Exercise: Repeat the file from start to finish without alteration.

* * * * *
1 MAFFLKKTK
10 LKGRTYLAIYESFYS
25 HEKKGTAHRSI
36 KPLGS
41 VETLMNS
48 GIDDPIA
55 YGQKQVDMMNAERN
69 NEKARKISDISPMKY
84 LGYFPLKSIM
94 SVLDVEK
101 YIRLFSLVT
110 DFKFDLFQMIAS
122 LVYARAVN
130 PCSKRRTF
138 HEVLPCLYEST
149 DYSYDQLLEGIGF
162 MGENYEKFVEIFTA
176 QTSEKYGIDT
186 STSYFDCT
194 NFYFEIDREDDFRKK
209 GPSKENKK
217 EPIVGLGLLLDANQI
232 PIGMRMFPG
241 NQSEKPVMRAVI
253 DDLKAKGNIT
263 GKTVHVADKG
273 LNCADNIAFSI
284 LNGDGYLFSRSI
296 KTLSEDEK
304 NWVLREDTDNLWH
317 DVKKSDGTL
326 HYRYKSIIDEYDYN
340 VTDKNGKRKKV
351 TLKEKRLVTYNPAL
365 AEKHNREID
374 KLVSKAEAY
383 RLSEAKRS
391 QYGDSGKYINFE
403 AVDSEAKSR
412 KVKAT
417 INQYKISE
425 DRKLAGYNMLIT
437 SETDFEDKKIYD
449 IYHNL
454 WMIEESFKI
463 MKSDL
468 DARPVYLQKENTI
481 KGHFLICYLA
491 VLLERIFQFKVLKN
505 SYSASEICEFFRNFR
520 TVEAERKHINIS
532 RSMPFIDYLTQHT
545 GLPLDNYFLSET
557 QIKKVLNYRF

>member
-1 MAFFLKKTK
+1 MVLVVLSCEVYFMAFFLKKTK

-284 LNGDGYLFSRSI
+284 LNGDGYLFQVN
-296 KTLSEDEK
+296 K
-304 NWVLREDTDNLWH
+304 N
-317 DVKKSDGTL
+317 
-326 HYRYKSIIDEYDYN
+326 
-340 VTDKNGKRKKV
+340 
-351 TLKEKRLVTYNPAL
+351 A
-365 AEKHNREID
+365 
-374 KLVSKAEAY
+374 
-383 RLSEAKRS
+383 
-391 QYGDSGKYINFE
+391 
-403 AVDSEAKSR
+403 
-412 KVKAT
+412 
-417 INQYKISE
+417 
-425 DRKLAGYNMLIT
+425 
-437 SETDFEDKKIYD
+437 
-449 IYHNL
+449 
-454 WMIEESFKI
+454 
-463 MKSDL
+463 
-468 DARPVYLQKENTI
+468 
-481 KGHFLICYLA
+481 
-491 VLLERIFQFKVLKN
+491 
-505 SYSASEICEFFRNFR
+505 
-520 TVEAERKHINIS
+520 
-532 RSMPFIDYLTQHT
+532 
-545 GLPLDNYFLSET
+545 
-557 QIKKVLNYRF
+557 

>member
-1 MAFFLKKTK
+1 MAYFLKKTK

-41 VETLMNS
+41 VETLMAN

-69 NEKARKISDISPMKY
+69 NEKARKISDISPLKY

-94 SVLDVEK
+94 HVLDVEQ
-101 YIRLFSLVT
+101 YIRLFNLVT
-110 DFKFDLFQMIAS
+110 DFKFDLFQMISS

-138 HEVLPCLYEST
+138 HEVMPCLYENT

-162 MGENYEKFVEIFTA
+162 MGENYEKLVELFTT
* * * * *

1 MAFFLKKTK
10 LKGRTYLAIYESFYS
25 HEKKGTAHRSI
36 KPLGS
41 VETLMNS
48 GIDDPIA
55 YGQKQVDMMNAERN
69 NEKARKISDISPMKY
84 LGYFPLKSIM
94 SVLDVEK
101 YIRLFSLVT
110 DFKFDLFQMIAS
122 LVYARAVN
130 PCSKRRTF
138 HEVLPCLYEST
149 DYSYDQLLEGIGF
162 MGENYEKFVEIFTA
176 QTSEKYGIDT
186 STSYFDCT
194 NFYFEIDREDDFRKK
209 GPSKENKK
217 EPIVGLGLLLDANQI
232 PIGMRMFPG
241 NQSEKPVMRAVI
253 DDLKAKGNIT
263 GKTVHVADKG
273 LNCADNIAFSI
284 LNGDGYLFSRSI
296 KTLSEDEK
304 NWVLREDTDNLWH
317 DVKKSDGTL
326 HYRYKSIIDEYDYN
340 VTDKNGKRKKV
351 TLKEKRLVTYNPAL
365 AEKHNREID
374 KLVSKAEAY
383 RLSEAKRS
391 QYGDSGKYINFE
403 AVDSEAKSR
412 KVKAT
417 INQYKISE
425 DRKLAGYNMLIT
437 SETDFEDKKIYD
449 IYHNL
454 WMIEESFKI
463 MKSDL
468 DARPVYLQKENTI
481 KGHFLICYLA
491 VLLERIFQFKVLKN
505 SYSASEICEFFRNFR
520 TVEAERKHINIS
532 RSMPFIDYLTQHT
545 GLPLDNYFLSET
557 QIKKVLNYRF

>member
-1 MAFFLKKTK
+1 MVLVVLSCEVYFMAFFLKKTK

-284 LNGDGYLFSRSI
+284 LNGDGYLFQVN
-296 KTLSEDEK
+296 K
-304 NWVLREDTDNLWH
+304 N
-317 DVKKSDGTL
+317 
-326 HYRYKSIIDEYDYN
+326 
-340 VTDKNGKRKKV
+340 
-351 TLKEKRLVTYNPAL
+351 A
-365 AEKHNREID
+365 
-374 KLVSKAEAY
+374 
-383 RLSEAKRS
+383 
-391 QYGDSGKYINFE
+391 
-403 AVDSEAKSR
+403 
-412 KVKAT
+412 
-417 INQYKISE
+417 
-425 DRKLAGYNMLIT
+425 
-437 SETDFEDKKIYD
+437 
-449 IYHNL
+449 
-454 WMIEESFKI
+454 
-463 MKSDL
+463 
-468 DARPVYLQKENTI
+468 
-481 KGHFLICYLA
+481 
-491 VLLERIFQFKVLKN
+491 
-505 SYSASEICEFFRNFR
+505 
-520 TVEAERKHINIS
+520 
-532 RSMPFIDYLTQHT
+532 
-545 GLPLDNYFLSET
+545 
-557 QIKKVLNYRF
+557 

>member
-1 MAFFLKKTK
+1 MAYFLKKTK

-41 VETLMNS
+41 VETLMAN

-69 NEKARKISDISPMKY
+69 NEKARKISDISPLKY

-94 SVLDVEK
+94 HVLDVEQ
-101 YIRLFSLVT
+101 YIRLFNLVT
-110 DFKFDLFQMIAS
+110 DFKFDLFQMISS

-138 HEVLPCLYEST
+138 HEVMPCLYENT

-162 MGENYEKFVEIFTA
+162 MGENYEKLVELFTT